Pro’s

  • Side switch has a “locator” function that blinks every 4 seconds or so to help you locate it in the dark. This is pretty dim which I prefer.
  • Both Cool White and Neutral White LED’s are offered. Cudos to THrunite for continuing to offer both.
  • The UI is easy despite there being 3 switches on the light. Not much different than if you already own other Thrunite lights.

 

Con’s

  • Still rocking MicroUSB instead of USB-C for recharging. While the full 2A speed is nice to see it’s time for USB-C to be the standard on new lights in this price category in 2019.
  • Not much grip on the body of the light.
  • No non tactical UI modes.

 

Conclusion

The Thrunite TT10 is designed as a tactical light and that shows throughout with emphasis on short duration of high output. I like it’s small size and fit in the hand but wish that it’s grip was a bit more aggressive, especially if you were going to use it with gloves. It’s nice to see a brand offer a tactical light in Neutral white as well. The UI here is not well optimized for the additional buttons and it makes lockout kind of awkward. I really wish Thrunite would have offered a way to switch the light to a non tactical mode so it’s more dual purpose. I find Thrunites name of this light to be a bit confusing as it’s too close to other TT models but is a different function. While Thrunite typically offers a high value I feel like the price of this light is a bit high when compared to it’s peers at current pricing. With a coupon this becomes a better value though. 

 

Pickup the ThruNite TT10 on Amazon at https://amzn.to/2NKwcI9 Make sure to click the box to save $20

Sofirn SP40 Review (Best Budget 18650 Headlamp of 2019)

Today I have a review of the Sofirn SP40 budget headlamp. Sofirn continues to bring out affordable products and take feedback seriously. I have had this one for a while and have been using it for various things around the house. Thanks to them for sending this to me to take a look at review on the channel. Let’s take a closer look at it. 

 

Full Image Gallery: https://imgur.com/a/BiBuETc

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YouTube Version of this Review:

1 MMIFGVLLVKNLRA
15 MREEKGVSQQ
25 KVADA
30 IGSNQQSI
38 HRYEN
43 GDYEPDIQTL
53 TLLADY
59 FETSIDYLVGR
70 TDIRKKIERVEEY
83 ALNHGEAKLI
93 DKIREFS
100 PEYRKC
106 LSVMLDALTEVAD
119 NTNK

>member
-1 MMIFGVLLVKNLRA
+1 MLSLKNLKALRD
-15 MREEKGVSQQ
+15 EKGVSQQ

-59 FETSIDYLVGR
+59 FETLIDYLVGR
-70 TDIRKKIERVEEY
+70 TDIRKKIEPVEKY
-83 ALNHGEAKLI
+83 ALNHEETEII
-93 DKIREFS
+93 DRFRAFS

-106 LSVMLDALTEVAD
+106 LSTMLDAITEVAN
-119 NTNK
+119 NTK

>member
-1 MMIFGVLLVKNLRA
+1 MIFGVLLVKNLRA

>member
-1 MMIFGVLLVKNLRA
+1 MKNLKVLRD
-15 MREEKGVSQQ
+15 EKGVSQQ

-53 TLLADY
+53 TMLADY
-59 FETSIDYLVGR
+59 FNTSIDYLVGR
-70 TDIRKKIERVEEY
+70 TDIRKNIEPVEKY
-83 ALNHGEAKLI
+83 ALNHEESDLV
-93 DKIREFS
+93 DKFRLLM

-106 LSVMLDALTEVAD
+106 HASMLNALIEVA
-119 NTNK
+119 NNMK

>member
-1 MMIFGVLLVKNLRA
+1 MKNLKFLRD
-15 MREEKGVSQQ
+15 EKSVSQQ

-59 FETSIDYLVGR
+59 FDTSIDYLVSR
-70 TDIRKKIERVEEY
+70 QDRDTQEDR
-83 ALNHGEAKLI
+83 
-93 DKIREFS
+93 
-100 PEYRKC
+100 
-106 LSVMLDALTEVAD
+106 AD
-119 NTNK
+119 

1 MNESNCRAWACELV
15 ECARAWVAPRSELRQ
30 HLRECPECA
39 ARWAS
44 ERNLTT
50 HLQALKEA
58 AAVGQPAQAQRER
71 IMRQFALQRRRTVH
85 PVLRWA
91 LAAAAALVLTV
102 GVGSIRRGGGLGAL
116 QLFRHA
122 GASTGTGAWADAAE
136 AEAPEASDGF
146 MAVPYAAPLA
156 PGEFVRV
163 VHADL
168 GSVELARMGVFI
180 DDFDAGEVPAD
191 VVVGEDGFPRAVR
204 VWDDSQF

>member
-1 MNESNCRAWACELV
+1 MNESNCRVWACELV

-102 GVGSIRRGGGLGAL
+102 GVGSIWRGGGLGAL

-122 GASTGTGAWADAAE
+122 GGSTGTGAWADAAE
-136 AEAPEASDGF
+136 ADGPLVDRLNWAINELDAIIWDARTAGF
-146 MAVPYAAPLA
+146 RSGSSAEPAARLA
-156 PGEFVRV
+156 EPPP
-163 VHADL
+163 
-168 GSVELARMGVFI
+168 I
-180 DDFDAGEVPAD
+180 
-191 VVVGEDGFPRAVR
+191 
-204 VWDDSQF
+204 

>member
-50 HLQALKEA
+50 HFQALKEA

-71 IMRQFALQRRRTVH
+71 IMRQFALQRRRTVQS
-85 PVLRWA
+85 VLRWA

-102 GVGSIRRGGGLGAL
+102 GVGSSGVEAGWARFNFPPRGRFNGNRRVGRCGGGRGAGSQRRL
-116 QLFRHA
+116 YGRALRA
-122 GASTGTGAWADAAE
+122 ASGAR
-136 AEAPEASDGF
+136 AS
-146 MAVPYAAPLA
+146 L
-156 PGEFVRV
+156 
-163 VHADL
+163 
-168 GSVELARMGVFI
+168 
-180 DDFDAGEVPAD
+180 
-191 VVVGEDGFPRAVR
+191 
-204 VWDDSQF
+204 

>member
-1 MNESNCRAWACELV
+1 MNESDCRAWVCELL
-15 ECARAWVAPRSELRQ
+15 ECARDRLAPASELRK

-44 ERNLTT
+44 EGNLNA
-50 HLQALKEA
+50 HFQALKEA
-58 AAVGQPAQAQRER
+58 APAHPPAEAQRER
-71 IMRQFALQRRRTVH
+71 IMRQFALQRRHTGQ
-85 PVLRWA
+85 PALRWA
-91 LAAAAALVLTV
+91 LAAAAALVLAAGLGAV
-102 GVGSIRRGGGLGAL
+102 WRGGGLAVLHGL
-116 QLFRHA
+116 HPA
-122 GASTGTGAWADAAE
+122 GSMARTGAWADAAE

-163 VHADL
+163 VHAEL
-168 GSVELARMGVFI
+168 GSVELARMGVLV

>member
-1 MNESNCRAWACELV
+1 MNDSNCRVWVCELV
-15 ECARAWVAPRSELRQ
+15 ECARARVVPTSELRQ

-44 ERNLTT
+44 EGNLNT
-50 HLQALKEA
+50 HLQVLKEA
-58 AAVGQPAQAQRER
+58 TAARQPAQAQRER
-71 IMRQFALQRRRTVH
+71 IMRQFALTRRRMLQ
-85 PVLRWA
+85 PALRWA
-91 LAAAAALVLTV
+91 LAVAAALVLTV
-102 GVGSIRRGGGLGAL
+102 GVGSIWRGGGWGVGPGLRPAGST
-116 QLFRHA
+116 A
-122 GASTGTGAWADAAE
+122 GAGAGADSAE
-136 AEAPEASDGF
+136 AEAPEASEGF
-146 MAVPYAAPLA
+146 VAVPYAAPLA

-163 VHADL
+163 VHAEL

Packaging & Accessories

Sofirn’s packaging is very basic and I am ok with this as more money is going to the product and accessories then the packaging. Inside the basic brown cardboard box the light is protected with some foam and bubble wrap. Included accessories are the headlamp itself with the Sofirn branded 3000mAh 18650 battery preinstalled, pocket clip, 18350 tube, headband, and spare orings.

Construction

The light is made from anodized aluminium. Machine and finish are good for the price range here. The tail is flat, and non magnetic. The light comes into 3 pieces with the other spare body tube being the 4th. There is standard diamond knurling on the tail cap as well as the body. It’s a little more on the aggressive side and I expect it will pick up dirt over time. 

The headband is a 3 piece design, and while functional, the straps do feel a bit more lightweight and thinner then other headbands I have from Olight, Armytek, and Klarus. That said this light is a lot less expensive. The headband has 2 silicone loops in front to slip the light into. On the 18650 tube there are 2 areas milled in without knurling where these rest. For the 18350 tube you kind of just have to make it work, and for me the loops ended up sitting on the knurls. There is also a press on friction fit pocket clip thats included on the light. With the 18650 tube it can be oriented either direction. With a head up carry a lot of the light sticks up from you pocket so a head down would be the only way for me. On the 18350 tube the clip really only fits on in one direction to remain on the light. This isn’t my favorite EDC because of how it carries but I am glad they at least include it. One last thing to note is that you should remove the clip prior to putting on the head strap. 

The head is fairly flat but with rounded corners on the emitter side. The rear is rounded and there is minimal milling for heat and weight dissipation on the sides. The USB charging port is opposite and below the emitter but still on the head. ON top is the button for controlling the light, as well as being a charger status indicator. Red is charging, green is charged. It’s a clicky e switch covered with a translucent silicone cover. 

 

Size/Weight and Comparisons

I measured Length at 107mm, Body Width at 22mm and maximum head width at 27mm. 

Weight with the included battery is 105.4g, with the headband and battery it’s 141g. 

The Sofirn SP40 looks like other headlamps we have seen for the most part. Today I am going to do some quick comparisons with the Armytek Elf C2 I have here because it’s one of my favorites, is similar sized, and has USB recharging onboard. Length wise the Elf C2 is a bit longer but it’s tail is magnetic. It’s head is also a little wider, probably due to the button being on the side instead of  the top. The clip is a lot better for EDC in my opinion and is heads up, vs the SP40 would be best as a tail down carry. Both fit in their respective headbands in a similar way.